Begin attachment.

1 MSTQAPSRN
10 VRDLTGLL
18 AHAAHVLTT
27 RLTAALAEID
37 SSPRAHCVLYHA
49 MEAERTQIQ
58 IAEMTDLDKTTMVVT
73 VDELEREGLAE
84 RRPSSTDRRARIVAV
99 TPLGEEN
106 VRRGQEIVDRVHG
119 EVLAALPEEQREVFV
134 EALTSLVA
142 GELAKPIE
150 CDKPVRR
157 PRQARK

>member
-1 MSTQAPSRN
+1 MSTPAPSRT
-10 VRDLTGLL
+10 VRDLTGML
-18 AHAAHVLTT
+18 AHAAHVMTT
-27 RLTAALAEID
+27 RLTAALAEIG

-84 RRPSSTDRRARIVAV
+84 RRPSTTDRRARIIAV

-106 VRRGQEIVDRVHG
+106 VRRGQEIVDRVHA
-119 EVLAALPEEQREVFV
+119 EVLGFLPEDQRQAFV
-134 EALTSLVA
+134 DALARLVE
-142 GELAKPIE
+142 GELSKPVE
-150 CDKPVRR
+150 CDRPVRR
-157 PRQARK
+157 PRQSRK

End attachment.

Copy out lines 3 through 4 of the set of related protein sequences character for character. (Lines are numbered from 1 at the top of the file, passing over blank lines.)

18 AHAAHVLTT
27 RLTAALAEID